• If the lifeguard waves you away from the water, take the advice. They are unlikely to be able to save you in case you find yourself drowning
  • Avoid getting into the sea after dark, it’s just not safe

If you are looking for a unique stay in Goa, that is homely, cost- effective and safe, book into a homestay. Like our Facebook page- and contact us at

2014 in Review!!!

The stats helper monkeys prepared a 2014 annual report for this blog.

Here’s an excerpt:

The concert hall at the Sydney Opera House holds 2,700 people. This blog was viewed about 12,000 times in 2014. If it were a concert at Sydney Opera House, it would take about 4 sold-out performances for that many people to see it.

Click here to see the complete report.

Aam Aadmi Party’s Questions to the BJP in Goa

This statement was released by the Aam Aadmi Party Goa <> just prior to Sunday’s BJP meeting. addressed by its prime ministerial candidate Narendra Modi, in Goa:

Press Release
Margao Goa

In view of the upcoming “Vijay Sankalp” rally to be held in Goa by the Bharatiya Janata Party’s prime ministerial candidate Shri Narendra-ji Modi, the Aam Aadmi Party would like to pose the following questions for the BJP and its Government in Goa.

1) Why has the BJP Govt. delayed in finalizing the Regional Plan for Goa?

2) When the Goa Govt proposes to prohibit entry for Goans into casinos on the grounds that gambling is a vice, is it not anti-national for the BJP to encourage the rest of Indians to be addicted to casinos? The BJP should clarify whether they consider casinos to be “bharatiya sanskriti” or drop the word “bharatiya” from its name.

3) Why does the BJP as a political party oppose the CIC order to bring it under the purview of RTI? What does it have to hide?

4) Why was not a single case filed with the Lokayukta against illegal miners identified in the Shah Commission Report and the PAC report?

5) Why haven’t any proceedings been started to recover the Rs. 35,000 crores looted from Goa as per the Shah Commission Report?

6) Why did the Goa Govt betray the BJP’s written promise to amend the Goa Lokayukta Act on the lines of the Uttarakhand Act, even after an AAP delegation handed over a ready draft of the amendments to the Hon. Chief Minister as requested by him. Are the promises of the BJP not even worth the paper they are printed on? (see attachment)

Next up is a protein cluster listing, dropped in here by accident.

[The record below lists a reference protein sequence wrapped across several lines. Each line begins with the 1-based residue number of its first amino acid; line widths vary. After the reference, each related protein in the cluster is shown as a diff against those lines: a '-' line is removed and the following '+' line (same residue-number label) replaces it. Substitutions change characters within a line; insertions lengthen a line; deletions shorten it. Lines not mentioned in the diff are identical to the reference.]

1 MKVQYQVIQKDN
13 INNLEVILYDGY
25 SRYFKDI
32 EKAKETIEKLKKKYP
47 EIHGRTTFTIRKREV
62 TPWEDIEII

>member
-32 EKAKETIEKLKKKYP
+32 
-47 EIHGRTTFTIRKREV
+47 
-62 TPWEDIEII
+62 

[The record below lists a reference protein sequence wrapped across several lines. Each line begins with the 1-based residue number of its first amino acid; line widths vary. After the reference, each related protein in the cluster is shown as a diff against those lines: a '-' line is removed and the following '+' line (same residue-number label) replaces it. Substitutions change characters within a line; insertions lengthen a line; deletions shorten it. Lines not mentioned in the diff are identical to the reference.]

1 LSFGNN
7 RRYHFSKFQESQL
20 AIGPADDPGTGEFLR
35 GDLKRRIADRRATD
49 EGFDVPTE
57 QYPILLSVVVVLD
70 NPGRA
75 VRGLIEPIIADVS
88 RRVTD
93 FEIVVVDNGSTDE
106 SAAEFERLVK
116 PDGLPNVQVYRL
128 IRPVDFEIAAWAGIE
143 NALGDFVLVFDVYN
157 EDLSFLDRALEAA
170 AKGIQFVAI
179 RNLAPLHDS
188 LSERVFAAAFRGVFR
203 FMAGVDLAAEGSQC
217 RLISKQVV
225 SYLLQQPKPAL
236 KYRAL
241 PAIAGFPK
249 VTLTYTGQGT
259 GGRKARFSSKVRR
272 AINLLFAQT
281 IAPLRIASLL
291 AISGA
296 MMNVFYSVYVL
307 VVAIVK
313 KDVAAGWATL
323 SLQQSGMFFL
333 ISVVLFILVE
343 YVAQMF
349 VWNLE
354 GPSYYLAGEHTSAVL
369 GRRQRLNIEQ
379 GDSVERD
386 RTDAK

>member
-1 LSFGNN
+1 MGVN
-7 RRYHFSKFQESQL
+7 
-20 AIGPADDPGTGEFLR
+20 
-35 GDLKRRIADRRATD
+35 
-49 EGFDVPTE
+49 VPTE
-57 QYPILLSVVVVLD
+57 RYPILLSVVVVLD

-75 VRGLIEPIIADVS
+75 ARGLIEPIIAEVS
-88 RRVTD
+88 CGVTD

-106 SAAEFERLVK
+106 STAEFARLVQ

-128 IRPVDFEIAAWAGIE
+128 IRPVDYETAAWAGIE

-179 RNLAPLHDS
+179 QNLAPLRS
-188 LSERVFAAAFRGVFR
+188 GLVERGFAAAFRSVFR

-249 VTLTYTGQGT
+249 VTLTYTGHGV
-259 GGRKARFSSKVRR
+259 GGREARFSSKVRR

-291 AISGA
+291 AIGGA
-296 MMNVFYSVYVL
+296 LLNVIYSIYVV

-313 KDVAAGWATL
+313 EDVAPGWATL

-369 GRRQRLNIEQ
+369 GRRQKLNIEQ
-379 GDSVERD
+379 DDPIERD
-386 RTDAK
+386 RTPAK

7) Why has the implementation of the Right to Services Act been postponed numerous times?

8) Despite expensive foreign “study tours” and numerous assurances on the issue, why does piled up garbage continue to be the biggest tourist attraction of Goa?

9) Why has the written promise by the BJP to strengthen the Gram Sabhas and enact appropriate amendments in tune with the 73rd amendment not even taken up by the Goa Govt so far? (see attachment)

10) Why is the Goa Govt still dilly-dallying on settling the Mayem Evacuee Property issue?

Breaking a Leg in 2011

Mom, myself & Nagaraj with our Christmas tree

End of year are exciting times. I was to be heading home after a strenuous eight months in Bangalore. Having changed my job but a few months earlier, adjusting to my new job and workplace had been hectic. Nothing like an holiday in home sweet home Goa, take in all the awesome food and attention before heading back to work for another round on the grind.

Goa has a lot of hoopla and hype around it, especially during Christmas and New Year, especially for all its beaches, drugs, alcohol, nightlife and women. To us Goans, Goa is just home. It’s the cool breeze one can enjoy sitting on ones veranda, greeting familiar faces as they pass by, eating loads of fresh fish, sharing meals with family, catching up with friends, all in a very relaxed and congenial environment.

The excitement of heading home had led me to shop extensively and I could not wait to pack my bags, until a week before I missed a step and what I fervently prayed was a sprain turned out to be a fracture. A Jones fracture to be precise.